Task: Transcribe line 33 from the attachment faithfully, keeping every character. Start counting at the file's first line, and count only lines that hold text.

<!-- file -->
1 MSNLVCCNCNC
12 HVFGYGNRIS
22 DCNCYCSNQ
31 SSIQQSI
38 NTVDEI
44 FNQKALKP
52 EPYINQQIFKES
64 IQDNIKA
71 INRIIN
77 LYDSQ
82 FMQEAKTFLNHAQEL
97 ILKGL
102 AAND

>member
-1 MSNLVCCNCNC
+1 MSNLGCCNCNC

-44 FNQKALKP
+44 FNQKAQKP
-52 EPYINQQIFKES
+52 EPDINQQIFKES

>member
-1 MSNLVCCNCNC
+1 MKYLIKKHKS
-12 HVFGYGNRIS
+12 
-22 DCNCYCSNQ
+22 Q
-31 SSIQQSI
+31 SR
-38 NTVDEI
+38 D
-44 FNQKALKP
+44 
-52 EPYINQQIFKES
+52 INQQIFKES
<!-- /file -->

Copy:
+44 